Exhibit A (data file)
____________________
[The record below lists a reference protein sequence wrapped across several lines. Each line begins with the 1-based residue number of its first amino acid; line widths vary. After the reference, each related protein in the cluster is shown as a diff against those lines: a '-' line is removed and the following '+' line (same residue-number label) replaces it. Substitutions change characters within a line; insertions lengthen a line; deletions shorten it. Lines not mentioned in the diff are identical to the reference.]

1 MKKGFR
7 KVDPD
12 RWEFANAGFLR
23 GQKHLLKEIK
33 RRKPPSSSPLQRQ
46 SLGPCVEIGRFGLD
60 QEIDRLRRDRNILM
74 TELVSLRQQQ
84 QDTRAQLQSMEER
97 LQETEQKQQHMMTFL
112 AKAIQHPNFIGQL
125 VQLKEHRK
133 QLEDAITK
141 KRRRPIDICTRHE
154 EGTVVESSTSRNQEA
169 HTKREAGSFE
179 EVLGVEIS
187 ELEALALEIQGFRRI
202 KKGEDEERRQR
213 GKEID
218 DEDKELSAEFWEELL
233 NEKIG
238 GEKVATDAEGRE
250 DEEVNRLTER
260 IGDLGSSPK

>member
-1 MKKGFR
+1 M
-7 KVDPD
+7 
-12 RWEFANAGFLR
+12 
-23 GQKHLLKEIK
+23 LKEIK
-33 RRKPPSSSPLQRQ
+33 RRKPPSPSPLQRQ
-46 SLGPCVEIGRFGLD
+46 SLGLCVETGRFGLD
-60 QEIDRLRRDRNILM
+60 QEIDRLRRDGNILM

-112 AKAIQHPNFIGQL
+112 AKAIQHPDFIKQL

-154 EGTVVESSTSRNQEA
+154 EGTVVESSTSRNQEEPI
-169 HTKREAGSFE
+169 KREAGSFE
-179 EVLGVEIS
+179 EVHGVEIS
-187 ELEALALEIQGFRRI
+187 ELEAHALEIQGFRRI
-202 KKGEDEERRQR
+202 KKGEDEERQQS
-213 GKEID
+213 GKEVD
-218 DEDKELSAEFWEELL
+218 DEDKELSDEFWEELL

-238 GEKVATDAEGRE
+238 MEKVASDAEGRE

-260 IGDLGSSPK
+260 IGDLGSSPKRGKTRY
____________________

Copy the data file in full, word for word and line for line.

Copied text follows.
[The record below lists a reference protein sequence wrapped across several lines. Each line begins with the 1-based residue number of its first amino acid; line widths vary. After the reference, each related protein in the cluster is shown as a diff against those lines: a '-' line is removed and the following '+' line (same residue-number label) replaces it. Substitutions change characters within a line; insertions lengthen a line; deletions shorten it. Lines not mentioned in the diff are identical to the reference.]

1 MKKGFR
7 KVDPD
12 RWEFANAGFLR
23 GQKHLLKEIK
33 RRKPPSSSPLQRQ
46 SLGPCVEIGRFGLD
60 QEIDRLRRDRNILM
74 TELVSLRQQQ
84 QDTRAQLQSMEER
97 LQETEQKQQHMMTFL
112 AKAIQHPNFIGQL
125 VQLKEHRK
133 QLEDAITK
141 KRRRPIDICTRHE
154 EGTVVESSTSRNQEA
169 HTKREAGSFE
179 EVLGVEIS
187 ELEALALEIQGFRRI
202 KKGEDEERRQR
213 GKEID
218 DEDKELSAEFWEELL
233 NEKIG
238 GEKVATDAEGRE
250 DEEVNRLTER
260 IGDLGSSPK

>member
-1 MKKGFR
+1 M
-7 KVDPD
+7 
-12 RWEFANAGFLR
+12 
-23 GQKHLLKEIK
+23 LKEIK
-33 RRKPPSSSPLQRQ
+33 RRKPPSPSPLQRQ
-46 SLGPCVEIGRFGLD
+46 SLGLCVETGRFGLD
-60 QEIDRLRRDRNILM
+60 QEIDRLRRDGNILM

-112 AKAIQHPNFIGQL
+112 AKAIQHPDFIKQL

-154 EGTVVESSTSRNQEA
+154 EGTVVESSTSRNQEEPI
-169 HTKREAGSFE
+169 KREAGSFE
-179 EVLGVEIS
+179 EVHGVEIS
-187 ELEALALEIQGFRRI
+187 ELEAHALEIQGFRRI
-202 KKGEDEERRQR
+202 KKGEDEERQQS
-213 GKEID
+213 GKEVD
-218 DEDKELSAEFWEELL
+218 DEDKELSDEFWEELL

-238 GEKVATDAEGRE
+238 MEKVASDAEGRE

-260 IGDLGSSPK
+260 IGDLGSSPKRGKTRY